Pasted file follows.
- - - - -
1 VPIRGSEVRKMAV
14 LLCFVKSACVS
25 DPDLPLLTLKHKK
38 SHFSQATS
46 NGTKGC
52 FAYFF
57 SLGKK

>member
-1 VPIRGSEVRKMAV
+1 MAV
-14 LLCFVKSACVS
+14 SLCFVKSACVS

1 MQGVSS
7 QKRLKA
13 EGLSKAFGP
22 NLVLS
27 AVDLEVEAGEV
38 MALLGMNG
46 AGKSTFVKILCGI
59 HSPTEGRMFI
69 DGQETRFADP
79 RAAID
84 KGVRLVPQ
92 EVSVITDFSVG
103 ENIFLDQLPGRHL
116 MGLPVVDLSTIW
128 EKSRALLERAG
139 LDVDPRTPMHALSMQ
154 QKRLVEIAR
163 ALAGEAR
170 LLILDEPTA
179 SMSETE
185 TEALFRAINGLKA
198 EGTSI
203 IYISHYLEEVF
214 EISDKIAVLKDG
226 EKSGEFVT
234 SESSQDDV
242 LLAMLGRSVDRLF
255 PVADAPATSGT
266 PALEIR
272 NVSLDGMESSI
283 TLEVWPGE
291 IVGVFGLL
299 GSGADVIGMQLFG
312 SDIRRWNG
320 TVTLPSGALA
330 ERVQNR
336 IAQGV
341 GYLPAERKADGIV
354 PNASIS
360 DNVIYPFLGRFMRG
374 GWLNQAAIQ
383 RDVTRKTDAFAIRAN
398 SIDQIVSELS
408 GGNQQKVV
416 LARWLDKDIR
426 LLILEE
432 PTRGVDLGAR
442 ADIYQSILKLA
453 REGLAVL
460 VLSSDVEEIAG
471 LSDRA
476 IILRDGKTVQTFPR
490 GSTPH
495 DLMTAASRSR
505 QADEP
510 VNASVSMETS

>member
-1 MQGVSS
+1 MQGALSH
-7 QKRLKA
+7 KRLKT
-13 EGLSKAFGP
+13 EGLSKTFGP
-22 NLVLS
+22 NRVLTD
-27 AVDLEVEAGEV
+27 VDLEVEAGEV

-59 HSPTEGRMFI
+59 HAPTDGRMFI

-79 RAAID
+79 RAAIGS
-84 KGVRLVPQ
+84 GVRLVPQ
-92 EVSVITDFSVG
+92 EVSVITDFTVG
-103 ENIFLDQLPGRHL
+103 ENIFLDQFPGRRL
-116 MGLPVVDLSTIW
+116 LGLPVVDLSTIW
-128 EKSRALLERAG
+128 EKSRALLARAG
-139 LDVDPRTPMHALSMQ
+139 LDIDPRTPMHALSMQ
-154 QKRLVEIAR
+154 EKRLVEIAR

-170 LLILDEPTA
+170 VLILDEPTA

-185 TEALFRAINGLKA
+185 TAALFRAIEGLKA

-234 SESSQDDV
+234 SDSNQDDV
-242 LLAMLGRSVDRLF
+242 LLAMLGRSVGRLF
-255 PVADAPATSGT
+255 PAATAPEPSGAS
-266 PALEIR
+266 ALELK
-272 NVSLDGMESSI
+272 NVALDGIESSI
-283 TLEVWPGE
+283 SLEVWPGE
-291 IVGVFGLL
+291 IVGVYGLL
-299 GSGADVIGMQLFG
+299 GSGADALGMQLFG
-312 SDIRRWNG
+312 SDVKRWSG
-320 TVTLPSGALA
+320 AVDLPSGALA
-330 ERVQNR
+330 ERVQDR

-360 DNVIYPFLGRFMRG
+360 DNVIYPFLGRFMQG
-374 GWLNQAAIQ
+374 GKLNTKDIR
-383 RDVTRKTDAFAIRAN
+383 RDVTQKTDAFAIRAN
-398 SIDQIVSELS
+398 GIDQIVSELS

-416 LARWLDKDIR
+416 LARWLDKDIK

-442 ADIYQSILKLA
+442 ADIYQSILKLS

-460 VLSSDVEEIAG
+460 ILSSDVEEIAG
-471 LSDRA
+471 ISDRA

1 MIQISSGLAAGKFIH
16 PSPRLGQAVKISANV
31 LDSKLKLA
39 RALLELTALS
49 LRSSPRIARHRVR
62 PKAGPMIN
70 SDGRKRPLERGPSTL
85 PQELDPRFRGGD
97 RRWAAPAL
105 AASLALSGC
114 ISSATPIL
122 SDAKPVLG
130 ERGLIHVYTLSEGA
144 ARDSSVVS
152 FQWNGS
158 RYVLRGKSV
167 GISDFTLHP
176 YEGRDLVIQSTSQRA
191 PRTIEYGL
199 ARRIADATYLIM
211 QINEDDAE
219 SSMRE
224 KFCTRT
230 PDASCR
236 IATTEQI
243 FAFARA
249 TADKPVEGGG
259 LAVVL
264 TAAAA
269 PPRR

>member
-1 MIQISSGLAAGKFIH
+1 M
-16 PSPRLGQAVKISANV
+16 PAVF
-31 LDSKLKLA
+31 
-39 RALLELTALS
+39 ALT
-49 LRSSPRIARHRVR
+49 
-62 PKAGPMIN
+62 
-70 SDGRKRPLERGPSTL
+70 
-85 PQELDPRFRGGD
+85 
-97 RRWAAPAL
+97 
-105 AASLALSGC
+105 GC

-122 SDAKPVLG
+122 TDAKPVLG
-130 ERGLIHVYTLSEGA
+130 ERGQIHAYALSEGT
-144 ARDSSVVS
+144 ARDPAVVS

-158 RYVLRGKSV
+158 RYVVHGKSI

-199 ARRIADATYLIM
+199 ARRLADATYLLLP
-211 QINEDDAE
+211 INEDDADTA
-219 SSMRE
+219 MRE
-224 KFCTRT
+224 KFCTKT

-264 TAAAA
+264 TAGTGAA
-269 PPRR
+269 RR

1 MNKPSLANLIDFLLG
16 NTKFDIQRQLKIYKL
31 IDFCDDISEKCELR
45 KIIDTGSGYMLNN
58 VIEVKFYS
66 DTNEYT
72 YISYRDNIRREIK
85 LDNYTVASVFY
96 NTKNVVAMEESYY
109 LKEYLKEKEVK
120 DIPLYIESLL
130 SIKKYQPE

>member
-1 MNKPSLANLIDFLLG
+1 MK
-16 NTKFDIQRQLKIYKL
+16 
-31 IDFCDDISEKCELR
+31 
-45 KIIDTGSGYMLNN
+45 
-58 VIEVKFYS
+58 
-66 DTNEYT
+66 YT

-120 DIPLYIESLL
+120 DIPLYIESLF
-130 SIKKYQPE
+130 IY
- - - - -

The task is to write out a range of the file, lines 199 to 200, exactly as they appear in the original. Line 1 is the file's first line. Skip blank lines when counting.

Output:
-199 ARRIADATYLIM
+199 ARRLADATYLLLP